Rhapsody in Blue was written in great haste for a 1924 concert in New York’s Aeolian Hall given by Paul Whiteman, billed as “An Experiment in Modern Music.” Notwithstanding the description, you wouldn’t have heard Stravinsky or Schoenberg that night, rather Irving Berlin, Victor Herbert, Jerome Kern, and others of that ilk. However, Jascha Heifetz, Sergei Rachmaninov, and other luminaries of music were in the audience. The poster read that Whiteman would be “assisted by Zez Confrey and George Gershwin”—notice that the composer of “Kitten on the Keys” and “Dizzy Fingers” received top billing to the young Gershwin. Gershwin had been asked late in 1923 to write a piece for the Whiteman orchestra, but he had turned his attention to more pressing matters and was horrified to read in the New York Tribune on the 4th of January 1924 that he was to première a “jazz concerto” on February 12. Gershwin plunged in and presented his brilliant succession of “American” themes to Ferde Grofé, Whiteman’s orchestrator, to arrange for large jazz band and piano (the symphonic version came later), Gershwin didn’t have the skill to do this at this point in his career. The composition opened the second half of the concert, with Gershwin as soloist, using no music, and probably considerably “enhancing” the solo part. The opening clarinet glissando evocative of traditional Jewish Klezmer music kicked it off, and the now-familiar tunes came rushing by. While Rhapsody in Blue really is not “jazz,” and certainly not a concerto in the traditional sense, Gershwin turned out a masterpiece that is a model of what came to be called “symphonic jazz.”

What is specifically germane to appreciating this composition is the importance of so-called “serious” or “classical” musical interests and training in Gershwin’s life that is quite unprecedented for someone who enjoyed his kind of success. He certainly was not some sort of untutored musical genius who later sought legitimacy after having proven himself in the popular world. Rather, as a young boy, he studied and performed under traditional piano teachers the music of composers such as Chopin, Liszt, and Debussy. Later, he journeyed to Paris to study under the famed teacher of composition, Nadia Boulanger, as well as Maurice Ravel. However, both rejected him, afraid to compromise the genius evident in his burgeoning success. While in Paris he met and admired the music of eminent composers such as Prokofiev, Poulenc, and Milhaud. Gershwin’s ambitions were such that long after he had achieved the kind of success that any popular composer would have envied, he assiduously studied formal composition with established teachers. And he was successful. His Rhapsody in Blue, the Concerto in F, An American in Paris, and Porgy and Bess are masterpieces of his unique bridging of the so-called gap between popular art and “high” art.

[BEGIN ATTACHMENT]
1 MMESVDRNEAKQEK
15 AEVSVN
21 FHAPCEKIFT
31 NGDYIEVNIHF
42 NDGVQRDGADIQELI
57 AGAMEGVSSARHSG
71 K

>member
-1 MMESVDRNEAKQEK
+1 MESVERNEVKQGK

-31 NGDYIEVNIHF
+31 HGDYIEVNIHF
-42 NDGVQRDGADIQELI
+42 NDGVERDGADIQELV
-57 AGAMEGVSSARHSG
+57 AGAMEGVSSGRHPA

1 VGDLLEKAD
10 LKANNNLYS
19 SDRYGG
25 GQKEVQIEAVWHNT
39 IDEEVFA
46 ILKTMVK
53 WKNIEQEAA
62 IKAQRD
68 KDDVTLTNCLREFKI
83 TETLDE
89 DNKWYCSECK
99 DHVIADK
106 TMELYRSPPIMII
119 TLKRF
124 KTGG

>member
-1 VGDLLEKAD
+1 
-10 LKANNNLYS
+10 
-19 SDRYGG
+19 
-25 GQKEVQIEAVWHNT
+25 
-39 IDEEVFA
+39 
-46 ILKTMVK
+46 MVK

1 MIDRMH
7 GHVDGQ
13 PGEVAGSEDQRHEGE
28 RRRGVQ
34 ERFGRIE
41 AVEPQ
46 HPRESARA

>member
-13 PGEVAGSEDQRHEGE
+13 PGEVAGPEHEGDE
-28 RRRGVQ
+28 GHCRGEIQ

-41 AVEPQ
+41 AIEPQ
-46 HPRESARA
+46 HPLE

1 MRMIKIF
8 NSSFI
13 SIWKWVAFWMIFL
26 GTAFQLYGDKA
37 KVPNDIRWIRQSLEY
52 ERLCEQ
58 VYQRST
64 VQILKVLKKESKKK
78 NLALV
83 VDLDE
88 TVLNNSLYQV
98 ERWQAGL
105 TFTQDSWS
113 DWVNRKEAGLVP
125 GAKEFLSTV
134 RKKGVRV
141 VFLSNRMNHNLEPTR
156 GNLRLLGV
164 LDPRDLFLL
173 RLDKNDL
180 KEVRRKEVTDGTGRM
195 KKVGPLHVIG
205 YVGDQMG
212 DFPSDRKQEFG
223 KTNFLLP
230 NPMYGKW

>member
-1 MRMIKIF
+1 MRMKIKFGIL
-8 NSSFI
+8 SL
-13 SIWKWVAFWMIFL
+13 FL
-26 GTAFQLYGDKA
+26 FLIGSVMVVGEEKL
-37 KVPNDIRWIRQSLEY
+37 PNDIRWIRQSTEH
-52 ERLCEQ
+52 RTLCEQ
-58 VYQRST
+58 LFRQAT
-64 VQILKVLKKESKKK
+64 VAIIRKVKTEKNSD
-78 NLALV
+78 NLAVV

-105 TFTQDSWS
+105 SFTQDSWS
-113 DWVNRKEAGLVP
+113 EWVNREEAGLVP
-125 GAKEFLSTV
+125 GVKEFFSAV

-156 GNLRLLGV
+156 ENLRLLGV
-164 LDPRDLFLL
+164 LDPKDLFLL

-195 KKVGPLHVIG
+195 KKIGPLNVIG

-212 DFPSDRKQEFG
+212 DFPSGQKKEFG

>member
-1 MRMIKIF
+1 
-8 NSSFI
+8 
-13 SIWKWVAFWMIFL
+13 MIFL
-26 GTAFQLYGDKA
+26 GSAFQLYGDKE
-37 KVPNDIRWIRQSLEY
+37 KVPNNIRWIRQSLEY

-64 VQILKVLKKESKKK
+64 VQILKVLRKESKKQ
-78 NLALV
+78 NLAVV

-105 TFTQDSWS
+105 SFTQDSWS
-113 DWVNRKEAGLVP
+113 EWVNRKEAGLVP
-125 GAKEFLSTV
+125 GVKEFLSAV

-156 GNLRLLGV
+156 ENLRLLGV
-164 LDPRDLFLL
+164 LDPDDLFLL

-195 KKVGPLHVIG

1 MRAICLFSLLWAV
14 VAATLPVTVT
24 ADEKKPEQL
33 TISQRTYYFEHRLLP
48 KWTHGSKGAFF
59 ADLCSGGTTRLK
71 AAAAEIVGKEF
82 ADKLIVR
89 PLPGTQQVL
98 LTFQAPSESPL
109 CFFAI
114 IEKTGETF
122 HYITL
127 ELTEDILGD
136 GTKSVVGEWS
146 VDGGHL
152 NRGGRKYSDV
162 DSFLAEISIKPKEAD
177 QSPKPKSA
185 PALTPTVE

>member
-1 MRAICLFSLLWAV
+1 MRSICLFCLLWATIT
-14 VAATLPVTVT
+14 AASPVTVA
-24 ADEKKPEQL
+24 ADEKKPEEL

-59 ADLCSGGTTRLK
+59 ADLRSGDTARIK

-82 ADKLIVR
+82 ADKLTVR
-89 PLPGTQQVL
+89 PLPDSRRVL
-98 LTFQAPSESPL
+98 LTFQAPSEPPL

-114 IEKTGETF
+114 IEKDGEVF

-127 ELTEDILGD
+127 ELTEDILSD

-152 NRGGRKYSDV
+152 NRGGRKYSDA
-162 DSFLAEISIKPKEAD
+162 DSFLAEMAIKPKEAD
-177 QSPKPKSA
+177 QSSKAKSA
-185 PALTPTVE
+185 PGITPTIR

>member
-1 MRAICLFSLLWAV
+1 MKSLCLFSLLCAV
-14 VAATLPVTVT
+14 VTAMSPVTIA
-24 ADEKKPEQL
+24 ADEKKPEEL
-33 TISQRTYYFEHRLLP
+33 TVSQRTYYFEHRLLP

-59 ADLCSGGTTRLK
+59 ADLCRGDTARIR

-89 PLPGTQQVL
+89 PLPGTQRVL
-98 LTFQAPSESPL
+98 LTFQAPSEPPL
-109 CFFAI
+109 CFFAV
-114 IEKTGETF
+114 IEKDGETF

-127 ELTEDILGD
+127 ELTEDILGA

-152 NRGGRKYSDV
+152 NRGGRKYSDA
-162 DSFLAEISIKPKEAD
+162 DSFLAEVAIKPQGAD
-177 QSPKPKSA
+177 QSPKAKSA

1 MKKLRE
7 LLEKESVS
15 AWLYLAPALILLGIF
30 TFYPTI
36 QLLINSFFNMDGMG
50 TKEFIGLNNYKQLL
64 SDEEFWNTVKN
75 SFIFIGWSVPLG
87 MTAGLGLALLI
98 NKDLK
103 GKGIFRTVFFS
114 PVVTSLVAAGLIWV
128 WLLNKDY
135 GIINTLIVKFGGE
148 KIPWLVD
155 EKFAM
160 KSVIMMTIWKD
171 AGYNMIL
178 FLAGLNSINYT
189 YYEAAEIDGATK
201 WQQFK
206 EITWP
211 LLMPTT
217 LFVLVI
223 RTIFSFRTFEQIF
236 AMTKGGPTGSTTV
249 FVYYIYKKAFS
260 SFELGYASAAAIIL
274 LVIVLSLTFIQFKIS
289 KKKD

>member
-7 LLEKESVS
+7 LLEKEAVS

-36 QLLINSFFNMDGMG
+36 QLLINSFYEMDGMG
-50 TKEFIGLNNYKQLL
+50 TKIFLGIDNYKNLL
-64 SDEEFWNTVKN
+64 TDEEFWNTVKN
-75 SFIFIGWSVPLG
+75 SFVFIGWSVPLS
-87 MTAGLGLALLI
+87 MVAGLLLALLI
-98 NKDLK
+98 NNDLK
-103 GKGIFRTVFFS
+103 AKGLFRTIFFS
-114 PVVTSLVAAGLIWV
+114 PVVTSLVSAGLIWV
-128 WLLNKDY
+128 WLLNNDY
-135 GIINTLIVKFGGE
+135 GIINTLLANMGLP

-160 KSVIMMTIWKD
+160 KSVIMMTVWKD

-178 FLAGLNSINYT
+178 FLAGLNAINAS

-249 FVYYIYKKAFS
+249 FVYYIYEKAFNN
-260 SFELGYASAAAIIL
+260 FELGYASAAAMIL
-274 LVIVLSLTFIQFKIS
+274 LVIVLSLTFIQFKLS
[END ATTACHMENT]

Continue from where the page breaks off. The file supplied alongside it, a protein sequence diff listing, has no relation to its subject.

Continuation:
© 2015 William E. Runyan

Franz Liszt, Les Préludes, S.97 Poème symphonique No. 3

“What else is our life but a series of preludes to that unknown song, the first and solemn note of which is sounded by death?” So goes the putative source of the title of the first of Liszt’s thirteen tone poems. It is from Alphonse de Lamartine’s “Nouvelles méditations poétiques,” and alludes to life as but a prelude to death. Scholars have fought over the truth of the inspiration for Liszt, but it fits, and the evidence has some weight. Liszt was in the forefront of composers who were committed to striking out in completely new directions during the nineteenth century, and who largely abandoned traditional forms, such as the symphony. Liszt’s solution was his origination of what he called a “symphonic poem,” a single-movement composition of symphonic proportions, which focused on the exploration of a single idea, poetic content, or even a narrative depiction. Liszt, in fact, drew upon a variety of sources for his muse in the composition of his tone poems: literature, myth, visual arts, or whatever stimulated his creativity.

To engender formal integrity and more or less “pull” his new genre together, Liszt used a technique that takes a very simple little melodic fragment or motive and employs it as the single source for the whole piece. The motive is usually a sharply chiseled, distinctive affair that, on the one hand, is capable of being transformed into a remarkable variety of unique figures and melodies, and yet, on the other, maintains its identity throughout these transformations. So it is with Les préludes.

The initial three notes serve throughout as the origin of the themes of each section, which differ greatly in mood, tempo, and key. As Liszt explores his take on the meaning of the text, the theme serves his various purposes, tying it all together, whether the subject is love, war, death, nature, and more. It is not necessary to track each guise of the theme as it evolves, but it may be easier than you think. With this idea Liszt wrought a major innovation in Romantic musical style, and provided a model for a legion of composers who took up the technique and the genre. While of his thirteen symphonic poems only Les préludes remained in the standard repertoire, he led the way for generations of composers. Subsequent audiences have come to enjoy symphonic (or tone) poems as an integral and essential element of concert life.

© 2015 William E. Runyan